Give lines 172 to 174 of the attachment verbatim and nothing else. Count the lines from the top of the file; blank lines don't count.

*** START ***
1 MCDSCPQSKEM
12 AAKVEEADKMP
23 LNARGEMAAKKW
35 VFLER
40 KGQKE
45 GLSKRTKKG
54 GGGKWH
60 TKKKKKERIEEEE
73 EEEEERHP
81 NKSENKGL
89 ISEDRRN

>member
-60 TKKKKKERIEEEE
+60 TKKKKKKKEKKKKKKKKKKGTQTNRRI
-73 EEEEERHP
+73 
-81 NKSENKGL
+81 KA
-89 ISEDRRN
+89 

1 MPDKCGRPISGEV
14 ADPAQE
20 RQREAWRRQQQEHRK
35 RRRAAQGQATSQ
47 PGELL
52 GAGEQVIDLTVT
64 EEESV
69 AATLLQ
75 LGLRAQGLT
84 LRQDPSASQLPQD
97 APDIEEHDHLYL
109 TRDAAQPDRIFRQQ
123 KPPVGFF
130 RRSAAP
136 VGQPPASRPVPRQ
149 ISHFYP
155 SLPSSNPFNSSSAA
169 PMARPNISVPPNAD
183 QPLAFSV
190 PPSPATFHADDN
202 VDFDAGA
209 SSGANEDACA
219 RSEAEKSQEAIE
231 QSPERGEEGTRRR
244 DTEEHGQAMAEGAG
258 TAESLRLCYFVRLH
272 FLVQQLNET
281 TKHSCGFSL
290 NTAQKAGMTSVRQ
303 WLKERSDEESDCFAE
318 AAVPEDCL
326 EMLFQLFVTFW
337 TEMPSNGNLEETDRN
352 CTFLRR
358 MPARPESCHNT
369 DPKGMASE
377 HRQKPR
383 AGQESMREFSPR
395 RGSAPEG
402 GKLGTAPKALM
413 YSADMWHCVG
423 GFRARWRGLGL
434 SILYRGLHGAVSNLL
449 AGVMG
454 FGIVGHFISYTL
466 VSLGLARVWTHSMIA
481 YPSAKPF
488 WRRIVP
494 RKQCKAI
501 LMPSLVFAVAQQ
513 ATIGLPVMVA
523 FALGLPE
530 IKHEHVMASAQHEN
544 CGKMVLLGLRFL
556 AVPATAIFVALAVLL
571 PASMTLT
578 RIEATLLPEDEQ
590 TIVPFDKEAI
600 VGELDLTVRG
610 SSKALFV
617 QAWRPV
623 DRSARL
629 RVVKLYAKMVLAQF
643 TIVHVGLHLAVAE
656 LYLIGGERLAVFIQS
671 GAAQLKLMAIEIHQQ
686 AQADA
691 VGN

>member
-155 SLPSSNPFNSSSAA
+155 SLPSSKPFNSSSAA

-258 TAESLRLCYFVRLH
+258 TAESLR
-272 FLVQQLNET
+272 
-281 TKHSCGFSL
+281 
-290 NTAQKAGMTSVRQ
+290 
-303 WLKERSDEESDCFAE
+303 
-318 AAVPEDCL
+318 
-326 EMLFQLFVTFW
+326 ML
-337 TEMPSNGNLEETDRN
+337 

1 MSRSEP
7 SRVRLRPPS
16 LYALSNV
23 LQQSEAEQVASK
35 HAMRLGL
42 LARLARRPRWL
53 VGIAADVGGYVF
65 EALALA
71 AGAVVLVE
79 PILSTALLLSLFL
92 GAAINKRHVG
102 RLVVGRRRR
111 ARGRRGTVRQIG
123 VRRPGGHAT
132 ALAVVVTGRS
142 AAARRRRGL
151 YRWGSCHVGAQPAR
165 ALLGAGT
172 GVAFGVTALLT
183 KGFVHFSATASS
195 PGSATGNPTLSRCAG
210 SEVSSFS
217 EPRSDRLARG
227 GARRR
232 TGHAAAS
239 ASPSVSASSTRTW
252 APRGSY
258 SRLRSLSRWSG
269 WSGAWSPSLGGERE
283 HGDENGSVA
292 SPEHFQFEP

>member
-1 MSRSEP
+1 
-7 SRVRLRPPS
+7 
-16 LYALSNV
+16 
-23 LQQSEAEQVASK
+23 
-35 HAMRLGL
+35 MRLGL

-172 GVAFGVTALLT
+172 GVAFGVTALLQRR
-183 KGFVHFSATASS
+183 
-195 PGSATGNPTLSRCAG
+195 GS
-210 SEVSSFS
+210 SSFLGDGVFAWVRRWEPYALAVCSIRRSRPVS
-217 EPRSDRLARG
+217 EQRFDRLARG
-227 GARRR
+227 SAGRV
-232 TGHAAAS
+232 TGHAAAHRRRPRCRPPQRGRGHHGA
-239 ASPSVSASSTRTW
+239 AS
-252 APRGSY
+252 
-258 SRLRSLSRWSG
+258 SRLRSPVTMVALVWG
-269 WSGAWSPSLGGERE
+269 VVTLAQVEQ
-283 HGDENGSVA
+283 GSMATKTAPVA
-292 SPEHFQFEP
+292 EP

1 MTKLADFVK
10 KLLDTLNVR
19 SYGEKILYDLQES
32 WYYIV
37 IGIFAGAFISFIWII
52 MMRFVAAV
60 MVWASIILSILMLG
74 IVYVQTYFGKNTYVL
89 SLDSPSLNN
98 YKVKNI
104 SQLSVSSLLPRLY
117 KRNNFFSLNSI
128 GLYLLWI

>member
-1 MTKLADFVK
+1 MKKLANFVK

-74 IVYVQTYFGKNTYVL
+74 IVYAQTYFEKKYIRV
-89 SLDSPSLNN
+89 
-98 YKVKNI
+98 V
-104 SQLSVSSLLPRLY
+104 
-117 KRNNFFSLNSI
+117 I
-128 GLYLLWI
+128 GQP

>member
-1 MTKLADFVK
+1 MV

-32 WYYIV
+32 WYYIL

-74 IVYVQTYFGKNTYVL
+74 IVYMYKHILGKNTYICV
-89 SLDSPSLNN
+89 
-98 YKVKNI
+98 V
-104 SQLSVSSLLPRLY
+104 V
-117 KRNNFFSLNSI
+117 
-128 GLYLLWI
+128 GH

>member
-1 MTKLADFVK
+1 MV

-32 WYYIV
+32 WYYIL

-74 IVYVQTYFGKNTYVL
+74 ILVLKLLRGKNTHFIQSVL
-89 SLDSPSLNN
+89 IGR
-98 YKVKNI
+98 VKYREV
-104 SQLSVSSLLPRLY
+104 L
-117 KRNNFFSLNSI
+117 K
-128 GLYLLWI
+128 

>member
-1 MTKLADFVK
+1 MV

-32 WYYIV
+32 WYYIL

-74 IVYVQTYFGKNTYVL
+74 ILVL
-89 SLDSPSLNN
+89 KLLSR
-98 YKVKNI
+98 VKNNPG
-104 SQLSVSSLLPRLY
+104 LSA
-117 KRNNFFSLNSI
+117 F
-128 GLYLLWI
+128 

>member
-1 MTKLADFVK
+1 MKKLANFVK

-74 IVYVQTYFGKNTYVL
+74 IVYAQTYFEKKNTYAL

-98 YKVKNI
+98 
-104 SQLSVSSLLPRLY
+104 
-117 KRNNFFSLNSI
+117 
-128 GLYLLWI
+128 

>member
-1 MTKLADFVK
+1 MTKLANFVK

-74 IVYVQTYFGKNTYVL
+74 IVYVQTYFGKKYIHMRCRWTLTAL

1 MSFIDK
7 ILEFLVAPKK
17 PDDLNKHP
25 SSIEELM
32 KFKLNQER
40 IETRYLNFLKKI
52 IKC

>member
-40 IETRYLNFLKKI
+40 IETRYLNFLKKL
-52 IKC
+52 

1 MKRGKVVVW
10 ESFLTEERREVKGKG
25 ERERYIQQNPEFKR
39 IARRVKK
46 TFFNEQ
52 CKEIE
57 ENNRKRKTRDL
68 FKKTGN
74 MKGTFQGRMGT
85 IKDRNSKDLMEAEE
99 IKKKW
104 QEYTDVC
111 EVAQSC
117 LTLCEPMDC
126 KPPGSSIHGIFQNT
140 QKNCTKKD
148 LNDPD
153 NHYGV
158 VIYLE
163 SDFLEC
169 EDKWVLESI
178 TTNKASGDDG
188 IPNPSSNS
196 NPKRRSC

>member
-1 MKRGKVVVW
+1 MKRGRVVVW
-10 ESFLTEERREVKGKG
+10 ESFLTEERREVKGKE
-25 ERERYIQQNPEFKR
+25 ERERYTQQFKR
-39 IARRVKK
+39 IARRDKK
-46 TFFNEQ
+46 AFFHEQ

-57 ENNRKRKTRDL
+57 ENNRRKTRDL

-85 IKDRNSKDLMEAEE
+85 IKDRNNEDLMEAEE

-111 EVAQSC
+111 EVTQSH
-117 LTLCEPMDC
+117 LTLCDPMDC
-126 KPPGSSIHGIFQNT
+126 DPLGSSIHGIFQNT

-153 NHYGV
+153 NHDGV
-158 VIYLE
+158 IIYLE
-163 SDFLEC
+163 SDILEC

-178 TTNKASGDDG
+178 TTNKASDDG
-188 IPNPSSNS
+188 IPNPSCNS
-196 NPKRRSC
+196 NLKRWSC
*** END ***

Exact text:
-283 HGDENGSVA
+283 GSMATKTAPVA
-292 SPEHFQFEP